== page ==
The Frick Collection

See masterpieces the way they were meant to be displayed — on the walls of an opulent Fifth Avenue mansion. When he died in 1919, Pittsburgh industrialist Henry Clay Frick bequeathed his New York residence and the most outstanding of his many artworks to establish a public gallery. The Frick Collection now houses more than 1,100 works of art created between the Renaissance and the late 19th century.

Carefully selected French, Italian, and English furniture, Sèvres and Chinese porcelains, oriental carpets, and clocks decorate the rooms, as do paintings and sculptures by artists who include Rembrandt, Bellini, El Greco, Goya, Vermeer, Fragonard, Gainsborough, Whistler, Houdon and Renoir.

The museum hosts temporary exhibits such as “The Impressionist Line From Degas to Toulouse-Lautrec” a collection of 58 mid- to late-19th century drawings and prints from the Sterling and Francine Clark Art Institute in Williamstown, Mass., through June 16 and “Precision and Splendor: Clocks and Watches at The Frick Collection through Feb. 2. Details: 212-288-0700 or www.frick.org

Museum of the City of New York

A visit to this museum is almost a sure bet you'll discover interesting facts and ideas about the city's past, present and future. Start with “Timescapes: A Multimedia Portrait of New York,” a 22-minute film that reveals how New York City grew from a tiny handful of Europeans, Africans and Native Americans to an international metropolis. The story unfolds on three screens filled with animated maps, photos, prints and paintings from the museum's collections.

The ongoing “Activist New York” exhibit covers New Yorkers protesting and supporting issues as diverse as historic preservation, civil rights, wages, sexual orientation and religious freedom through displays of artifacts, buttons, posters and multimedia presentations, from the 17th century to the present. Details: 212-534-1672 or www.mcny.org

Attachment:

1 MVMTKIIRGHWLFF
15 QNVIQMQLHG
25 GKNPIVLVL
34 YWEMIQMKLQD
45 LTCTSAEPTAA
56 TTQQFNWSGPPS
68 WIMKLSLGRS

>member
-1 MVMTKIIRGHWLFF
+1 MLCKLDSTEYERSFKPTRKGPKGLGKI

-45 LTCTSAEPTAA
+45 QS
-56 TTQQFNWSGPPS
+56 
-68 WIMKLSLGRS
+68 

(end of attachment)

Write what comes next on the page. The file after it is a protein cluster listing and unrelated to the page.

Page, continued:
The Morgan Library & Museum

Between 1902 and 1906, financier and book collector J. Pierpont Morgan added a library to house and display his vast collection that ranges from Egyptian art and Renaissance paintings to print artifacts from American history and objects that include Chinese porcelains, ancient seals, tablets and papyrus fragments from Egypt and the Near East.

Though Oct. 6, the library will continue the “Treasures From the Vault” exhibit with 30 items from the collection. Some are directly related to Morgan's life — a stock certificate from the United States Steel Corporation that represents the purchase that gave him control of almost half the nation's steelmaking capacity.

Others were acquired because of their interest or historic value — a 20-foot-long mid-15th-century English cookery scroll containing nearly 200 recipes in Middle English; autograph music manuscripts by Wagner, Verdi and Britten; and Jane Austen's letters to her sister, Cassandra, that offer glimpses into her private life. Details: 212-685-0008 or www.themorgan.org

Lower East Side Tenement Museum

Most of us have heard the word but don't exactly know what a tenement is. But in the late 19th and early 20th century these cramped, often dark, apartment buildings were home to literally thousands of immigrants and newcomers who lived on Manhattan's Lower East Side. The Lower East Side Tenement Museum offers a look inside these homes with guided tours of apartments inside 97 Orchard. The building has been restored to re-create immigrant life in different eras.

Tours also concentrate on businesses that occupied street-level commercial spaces offering goods, services and employment to the residents. Details: 212-982-8420 or www.tenement.org